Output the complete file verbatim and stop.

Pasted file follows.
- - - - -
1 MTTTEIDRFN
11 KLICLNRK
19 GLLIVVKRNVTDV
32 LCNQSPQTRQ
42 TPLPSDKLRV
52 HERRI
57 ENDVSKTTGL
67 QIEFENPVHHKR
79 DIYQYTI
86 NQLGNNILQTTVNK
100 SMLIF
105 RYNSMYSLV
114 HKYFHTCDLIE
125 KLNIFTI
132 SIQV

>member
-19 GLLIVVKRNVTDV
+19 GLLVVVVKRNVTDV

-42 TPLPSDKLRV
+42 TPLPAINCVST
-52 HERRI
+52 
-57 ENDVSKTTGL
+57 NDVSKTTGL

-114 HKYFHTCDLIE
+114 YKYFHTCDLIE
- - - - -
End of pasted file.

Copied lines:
1 MTTTEIDRFN
11 KLICLNRK
19 GLLIVVKRNVTDV
32 LCNQSPQTRQ
42 TPLPSDKLRV
52 HERRI
57 ENDVSKTTGL
67 QIEFENPVHHKR
79 DIYQYTI
86 NQLGNNILQTTVNK
100 SMLIF
105 RYNSMYSLV
114 HKYFHTCDLIE
125 KLNIFTI
132 SIQV

>member
-19 GLLIVVKRNVTDV
+19 GLLVVVVKRNVTDV

-42 TPLPSDKLRV
+42 TPLPAINCVST
-52 HERRI
+52 
-57 ENDVSKTTGL
+57 NDVSKTTGL

-114 HKYFHTCDLIE
+114 YKYFHTCDLIE